A Mist Went Up

This is the history of the heavens and the earth when they were created, in the day that the Lord God made the earth and the heavens, before any plant of the field was in the earth and before any herb of the field had grown. For the Lord God had not caused it to rain on the earth, and there was no man to till the ground; but a mist went up from the earth and watered the whole face of the ground.

(Genesis 2:4-6) NKJV

Contextually the mist that went up was a phenomenon which happened during the week of creation, specifically on the third day. However, in conservative Christian doctrine this condition persisted until the time of Noah.

The hydrological cycle of the original Earth was driven by geothermal heating of the great deep. This caused the water to expand which forced it out of the opening at Rosh (Eden) which fed four rivers. No mist was necessary once the cycle was established, which was any time after the end of the third day.

We’ve heard it said by preachers that the people of Noah’s time had never seen rain until the fateful day when the deluge began. This interpretation isn’t necessary either. There are a couple of reasons why.

Context

When He established the clouds above, When He strengthened the fountains of the deep, When He assigned to the sea its limit, So that the waters would not transgress His command, When He marked out the foundations of the earth,

(Proverbs 8:28-29) KJV

If clouds were established at the same time that the fountains of the great deep were strengthened or sealed shut, which was on the third day, then the clouds on the third day were the mist that went up. Those are the facts. That doesn’t have any bearing on the other 1,656 years which passed before Noah’s flood. There is no information about the conditions after the third day.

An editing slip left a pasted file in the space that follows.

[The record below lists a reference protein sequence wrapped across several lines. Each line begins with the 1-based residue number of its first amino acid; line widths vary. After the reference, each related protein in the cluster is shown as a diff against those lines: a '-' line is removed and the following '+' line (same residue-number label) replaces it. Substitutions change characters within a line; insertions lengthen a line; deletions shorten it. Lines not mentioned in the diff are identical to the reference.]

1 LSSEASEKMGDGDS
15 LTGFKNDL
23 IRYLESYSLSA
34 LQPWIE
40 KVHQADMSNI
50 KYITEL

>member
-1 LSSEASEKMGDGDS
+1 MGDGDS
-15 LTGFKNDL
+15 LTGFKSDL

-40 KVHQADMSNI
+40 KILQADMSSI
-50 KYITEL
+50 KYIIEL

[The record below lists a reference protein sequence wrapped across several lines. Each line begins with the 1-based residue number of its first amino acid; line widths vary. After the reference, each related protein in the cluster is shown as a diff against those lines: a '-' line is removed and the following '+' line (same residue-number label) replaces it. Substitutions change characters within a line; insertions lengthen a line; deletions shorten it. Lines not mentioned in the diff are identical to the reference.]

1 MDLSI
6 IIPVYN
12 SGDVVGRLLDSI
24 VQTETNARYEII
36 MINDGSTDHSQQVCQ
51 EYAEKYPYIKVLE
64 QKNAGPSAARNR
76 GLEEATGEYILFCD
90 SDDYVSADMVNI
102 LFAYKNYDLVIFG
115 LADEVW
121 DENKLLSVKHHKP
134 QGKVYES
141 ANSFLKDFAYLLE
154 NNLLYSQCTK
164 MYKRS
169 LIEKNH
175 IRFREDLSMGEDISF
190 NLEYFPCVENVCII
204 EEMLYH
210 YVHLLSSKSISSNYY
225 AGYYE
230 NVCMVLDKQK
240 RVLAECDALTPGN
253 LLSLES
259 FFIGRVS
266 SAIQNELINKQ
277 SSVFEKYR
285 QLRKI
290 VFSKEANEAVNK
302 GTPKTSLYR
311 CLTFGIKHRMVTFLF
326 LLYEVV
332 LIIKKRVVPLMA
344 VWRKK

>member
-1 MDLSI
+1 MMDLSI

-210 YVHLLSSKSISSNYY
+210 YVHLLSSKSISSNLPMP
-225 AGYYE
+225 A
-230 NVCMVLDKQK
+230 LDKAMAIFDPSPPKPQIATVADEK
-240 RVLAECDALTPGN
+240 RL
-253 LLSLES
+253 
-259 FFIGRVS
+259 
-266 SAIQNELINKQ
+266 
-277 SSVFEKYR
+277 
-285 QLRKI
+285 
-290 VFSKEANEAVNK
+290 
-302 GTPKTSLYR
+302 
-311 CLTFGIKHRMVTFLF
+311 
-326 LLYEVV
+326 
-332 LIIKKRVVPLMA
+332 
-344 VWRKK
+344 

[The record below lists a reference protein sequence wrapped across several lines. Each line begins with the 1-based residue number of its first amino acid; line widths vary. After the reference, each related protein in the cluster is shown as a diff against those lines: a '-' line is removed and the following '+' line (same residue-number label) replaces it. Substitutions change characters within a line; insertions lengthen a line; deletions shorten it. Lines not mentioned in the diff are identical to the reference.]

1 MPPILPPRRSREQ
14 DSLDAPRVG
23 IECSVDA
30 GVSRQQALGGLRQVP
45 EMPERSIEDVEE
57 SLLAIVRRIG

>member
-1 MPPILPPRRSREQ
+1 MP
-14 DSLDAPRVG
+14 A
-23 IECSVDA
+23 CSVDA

Couplets and Logic

before any plant of the field was in the earth and before any herb of the field had grown. For the Lord God had not caused it to rain on the earth, and there was no man to till the ground;

(Genesis 2:5) NKJV

Hebrew is frequently written in couplets which balance themselves like either side of the [=] in an equation.

A1 , A2 : B1 , B2

Genesis 2:5 is a couplet. In context the dry ground was covered with vegetation on the third day, when the land was stretched out over the waters. This was when the fountains of the great deep would have been necessary. The fountains allowed the passage of the deep into the interior of the Earth and then they were sealed shut with magma, causing a mist to rise up. That’s one side of the couplet. The other side is that there was no rain and no man. If there was no man then this has to be referring to any time before the sixth day when Adam was created.

AB
1before any plant of the field was in the earthFor the Lord God had not caused it to rain on the earth
2and before any herb of the field had grownand there was no man to till the ground
– Genesis 2:5 as a couplet.

This helps us understand the couplet in Genesis 2:5. However it’s time-sensitive and context-dependent.

The Lord God planted a garden eastward in Eden, and there He put the man whom He had formed.

(Genesis 2:8) KJV

Now, on the sixth day, there’s a man. This means that there may also be rain. The concepts are linked, that’s what couplet’s do. The idea that there was no rain until the time of Noah isn’t supported. It’s an example of Pastoral fudge.


March 8th – What sealed the fountains of the great deep?

Hydrology Deduction 6: Something sealed shut the fountains of the great deep at the end of the third day.


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